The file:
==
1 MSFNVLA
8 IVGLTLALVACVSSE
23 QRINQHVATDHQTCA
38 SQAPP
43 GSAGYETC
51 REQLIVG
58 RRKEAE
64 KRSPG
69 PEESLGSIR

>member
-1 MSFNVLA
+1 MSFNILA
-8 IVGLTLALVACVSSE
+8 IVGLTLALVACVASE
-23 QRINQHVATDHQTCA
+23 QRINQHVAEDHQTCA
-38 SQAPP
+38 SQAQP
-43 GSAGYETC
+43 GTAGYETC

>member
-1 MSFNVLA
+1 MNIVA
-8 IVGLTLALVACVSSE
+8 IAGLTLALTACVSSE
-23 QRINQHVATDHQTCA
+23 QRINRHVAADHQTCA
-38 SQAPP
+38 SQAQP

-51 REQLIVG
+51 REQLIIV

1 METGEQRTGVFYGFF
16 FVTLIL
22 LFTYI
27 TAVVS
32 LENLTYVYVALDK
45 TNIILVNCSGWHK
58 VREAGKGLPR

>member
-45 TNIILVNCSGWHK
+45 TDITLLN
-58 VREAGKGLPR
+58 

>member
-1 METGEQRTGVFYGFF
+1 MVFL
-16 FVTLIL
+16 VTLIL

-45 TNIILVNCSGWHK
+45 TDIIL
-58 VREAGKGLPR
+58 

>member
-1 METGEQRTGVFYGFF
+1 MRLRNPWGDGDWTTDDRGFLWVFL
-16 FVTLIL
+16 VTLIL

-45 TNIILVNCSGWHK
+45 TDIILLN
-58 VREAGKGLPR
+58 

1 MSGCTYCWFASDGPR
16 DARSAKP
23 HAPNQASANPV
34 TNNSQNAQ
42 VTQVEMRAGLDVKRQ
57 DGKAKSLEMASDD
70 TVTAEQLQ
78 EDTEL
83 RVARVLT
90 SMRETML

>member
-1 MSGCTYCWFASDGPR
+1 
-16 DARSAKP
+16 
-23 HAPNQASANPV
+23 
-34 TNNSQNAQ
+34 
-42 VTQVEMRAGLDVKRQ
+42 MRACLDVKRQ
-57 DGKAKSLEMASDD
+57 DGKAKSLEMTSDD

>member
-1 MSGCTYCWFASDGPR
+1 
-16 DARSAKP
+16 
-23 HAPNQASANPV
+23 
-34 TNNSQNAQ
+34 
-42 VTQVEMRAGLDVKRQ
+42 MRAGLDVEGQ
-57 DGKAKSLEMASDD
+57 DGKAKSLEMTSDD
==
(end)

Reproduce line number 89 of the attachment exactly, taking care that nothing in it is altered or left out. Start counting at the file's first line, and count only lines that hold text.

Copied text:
+16 